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An Enterprise Architect's Guide to Machine Learning Series: Part 2

Posted by Lesa Moné on October 23, 2017


In the first part of the Enterprise Architects Guide to Machine Learning series, we defined machine learning and made the connection to enterprise architecture. In this post we will cover the three types of machine learning algorithms. 

The three types of machine learning

1. Reinforcement Learning

Using this algorithm, the machine is trained to make specific decisions. It works this way: the machine is exposed to an environment where it trains itself continually using trial and error. This machine learns from past experience and tries to capture the best possible knowledge to make accurate business decisions.

2. Supervised Learning

This algorithm consists of a target or outcome variable (or dependent variable) which is to be predicted from a given set of predictors (independent variables). Using these sets of variables, we generate a function that maps inputs to desired outputs. The training process continues until the model achieves the desired level of accuracy on the training data.

3. Unsupervised Learning

As opposed to 1. and 2. this class if methods works without reinforcement or supervision. Most prominently are the algorithms for dimensionality reduction and segmentation or clustering.

In this series, we will focus on supervised learning. Supervised learning best represents the idea of artificial intelligence and is the more commonly used among the three.


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Supervised learning in depth

When performing supervised learning, think of yourself as the teacher and the machine learning algorithm as your student. You explain the topic to your student (i.e. you show the algorithm data and their correct classification), and the algorithm “learns”. In the next step, you test your algorithm by showing it data to which you know the solution but your student is unaware. Depending on how your student performed, she must learn more data or you need to tune your learning method (e.g. tune the algorithm’s parameters). As with most teachers, you probably do not have one single student, but many students - your students here are possibly different machine learning algorithms, with e.g. different underlying functions: linear, polynomial, etc.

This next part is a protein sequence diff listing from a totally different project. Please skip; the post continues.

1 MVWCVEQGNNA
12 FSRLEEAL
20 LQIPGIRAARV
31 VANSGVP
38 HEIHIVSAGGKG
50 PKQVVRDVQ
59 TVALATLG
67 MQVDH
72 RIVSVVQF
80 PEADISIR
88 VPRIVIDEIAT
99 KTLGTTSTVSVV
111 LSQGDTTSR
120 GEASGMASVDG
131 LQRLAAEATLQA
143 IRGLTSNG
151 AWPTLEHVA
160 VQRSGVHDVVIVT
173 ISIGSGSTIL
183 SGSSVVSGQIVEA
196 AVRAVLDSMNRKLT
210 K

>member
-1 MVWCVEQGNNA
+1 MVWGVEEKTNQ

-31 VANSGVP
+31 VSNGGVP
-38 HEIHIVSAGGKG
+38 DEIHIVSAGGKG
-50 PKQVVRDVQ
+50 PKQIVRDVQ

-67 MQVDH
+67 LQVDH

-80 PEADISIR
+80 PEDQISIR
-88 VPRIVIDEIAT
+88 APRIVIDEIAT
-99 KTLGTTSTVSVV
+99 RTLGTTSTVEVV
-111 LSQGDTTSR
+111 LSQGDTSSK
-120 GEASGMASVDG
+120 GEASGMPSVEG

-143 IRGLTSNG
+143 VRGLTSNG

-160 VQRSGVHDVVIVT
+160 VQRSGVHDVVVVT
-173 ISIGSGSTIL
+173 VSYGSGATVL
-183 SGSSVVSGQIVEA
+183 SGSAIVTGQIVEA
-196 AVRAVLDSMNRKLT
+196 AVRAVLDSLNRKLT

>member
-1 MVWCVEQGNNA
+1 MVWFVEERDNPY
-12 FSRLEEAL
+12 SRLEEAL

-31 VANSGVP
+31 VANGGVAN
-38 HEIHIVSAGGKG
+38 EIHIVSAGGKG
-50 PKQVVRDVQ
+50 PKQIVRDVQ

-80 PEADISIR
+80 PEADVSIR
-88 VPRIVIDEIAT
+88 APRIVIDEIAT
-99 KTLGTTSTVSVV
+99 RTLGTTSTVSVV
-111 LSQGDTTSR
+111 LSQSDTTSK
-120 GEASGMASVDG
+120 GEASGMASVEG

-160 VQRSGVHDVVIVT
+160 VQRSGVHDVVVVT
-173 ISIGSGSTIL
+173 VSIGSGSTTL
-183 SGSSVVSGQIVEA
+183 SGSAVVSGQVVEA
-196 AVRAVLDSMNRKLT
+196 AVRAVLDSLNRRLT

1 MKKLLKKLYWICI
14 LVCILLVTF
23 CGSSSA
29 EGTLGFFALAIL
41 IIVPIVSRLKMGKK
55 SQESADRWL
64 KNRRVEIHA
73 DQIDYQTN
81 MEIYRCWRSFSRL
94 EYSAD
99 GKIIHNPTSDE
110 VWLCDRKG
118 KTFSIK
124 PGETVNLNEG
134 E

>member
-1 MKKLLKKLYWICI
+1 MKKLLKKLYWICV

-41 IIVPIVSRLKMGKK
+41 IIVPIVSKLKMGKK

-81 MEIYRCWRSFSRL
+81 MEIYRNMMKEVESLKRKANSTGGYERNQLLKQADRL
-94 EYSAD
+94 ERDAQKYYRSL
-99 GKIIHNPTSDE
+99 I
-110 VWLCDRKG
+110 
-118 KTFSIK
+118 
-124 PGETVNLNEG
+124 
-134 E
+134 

If you wish to know which of your students is suited best for the task at hand, you need to evaluate them again (like in a final exam, or in this case a “validation”).

Like in school, the students do not know the exact questions, but they do know which topic the final exam will be on, and the type of questions being asked. They are required to transfer their learned “knowledge” to unknown samples - which we sometimes call intelligence, hence the wording “artificial intelligence”.

SaaS example

In a simple example, every customer is represented as a sample of a high-dimensional feature space. In order to retain happy customers or users, you need to understand which customers/users are satisfied customers/users (or any other comparable variable). If you have a history with your customers, you can tell which customers are satisfied and which customers are not through various statistics including churn rate, unfavorable net promoter scores, length of use etc.

On that data, you can let your student/algorithm train and then have her identify the current customer satisfaction for each user/customer. There are various known methods for this classification task such as support vector machines, random forests, decision trees, k-nearest-neighbor algorithms etc. which are all known to produce reasonably good results for a task like this.

If the correct features (variables) are selected, customers that have a similar classification build clusters in the feature space (see fig. 2).

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Figure 2:  Clustered data after dimension reduction. The orange line shows a possible classifier.


After acquiring data for your supervised learning tasks, select the correct features for the needs of your project, and choose a suitable machine learning algorithm. The machine learning algorithm will process the inputted data and produce results that display customer clusters grouped together based on common characteristics. Based on these clusters, one is able to make reliable predictions on future data that helps your company to steer business decisions in the right direction (see figure 3).

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Figure 3: Machine Learning Process.


In the next part of the series, we will cover the 6 steps to making a machine learning algorithm.

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